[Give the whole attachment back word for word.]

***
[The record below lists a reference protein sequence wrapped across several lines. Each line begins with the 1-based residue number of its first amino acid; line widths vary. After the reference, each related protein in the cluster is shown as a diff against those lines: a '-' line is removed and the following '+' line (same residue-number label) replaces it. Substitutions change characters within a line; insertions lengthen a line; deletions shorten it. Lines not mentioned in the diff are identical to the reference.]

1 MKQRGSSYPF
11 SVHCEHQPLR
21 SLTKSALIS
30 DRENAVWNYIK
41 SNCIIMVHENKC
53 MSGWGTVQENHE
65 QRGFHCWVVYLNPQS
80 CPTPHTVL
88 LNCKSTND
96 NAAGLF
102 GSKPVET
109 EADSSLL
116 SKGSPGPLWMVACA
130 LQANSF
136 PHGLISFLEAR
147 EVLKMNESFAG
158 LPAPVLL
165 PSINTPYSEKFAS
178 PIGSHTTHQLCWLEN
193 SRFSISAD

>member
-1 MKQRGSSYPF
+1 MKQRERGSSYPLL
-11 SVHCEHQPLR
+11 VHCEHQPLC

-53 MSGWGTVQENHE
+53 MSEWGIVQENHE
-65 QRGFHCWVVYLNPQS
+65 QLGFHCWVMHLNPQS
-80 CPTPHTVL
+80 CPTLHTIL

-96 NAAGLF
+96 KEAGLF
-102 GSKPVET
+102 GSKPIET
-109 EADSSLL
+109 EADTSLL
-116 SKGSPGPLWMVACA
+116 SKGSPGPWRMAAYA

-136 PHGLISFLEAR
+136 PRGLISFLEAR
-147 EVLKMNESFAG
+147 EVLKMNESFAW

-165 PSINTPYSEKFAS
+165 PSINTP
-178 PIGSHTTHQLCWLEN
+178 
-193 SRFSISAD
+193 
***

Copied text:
[The record below lists a reference protein sequence wrapped across several lines. Each line begins with the 1-based residue number of its first amino acid; line widths vary. After the reference, each related protein in the cluster is shown as a diff against those lines: a '-' line is removed and the following '+' line (same residue-number label) replaces it. Substitutions change characters within a line; insertions lengthen a line; deletions shorten it. Lines not mentioned in the diff are identical to the reference.]

1 MKQRGSSYPF
11 SVHCEHQPLR
21 SLTKSALIS
30 DRENAVWNYIK
41 SNCIIMVHENKC
53 MSGWGTVQENHE
65 QRGFHCWVVYLNPQS
80 CPTPHTVL
88 LNCKSTND
96 NAAGLF
102 GSKPVET
109 EADSSLL
116 SKGSPGPLWMVACA
130 LQANSF
136 PHGLISFLEAR
147 EVLKMNESFAG
158 LPAPVLL
165 PSINTPYSEKFAS
178 PIGSHTTHQLCWLEN
193 SRFSISAD

>member
-1 MKQRGSSYPF
+1 MKQRERGSSYPLL
-11 SVHCEHQPLR
+11 VHCEHQPLC

-53 MSGWGTVQENHE
+53 MSEWGIVQENHE
-65 QRGFHCWVVYLNPQS
+65 QLGFHCWVMHLNPQS
-80 CPTPHTVL
+80 CPTLHTIL

-96 NAAGLF
+96 KEAGLF
-102 GSKPVET
+102 GSKPIET
-109 EADSSLL
+109 EADTSLL
-116 SKGSPGPLWMVACA
+116 SKGSPGPWRMAAYA

-136 PHGLISFLEAR
+136 PRGLISFLEAR
-147 EVLKMNESFAG
+147 EVLKMNESFAW

-165 PSINTPYSEKFAS
+165 PSINTP
-178 PIGSHTTHQLCWLEN
+178 
-193 SRFSISAD
+193 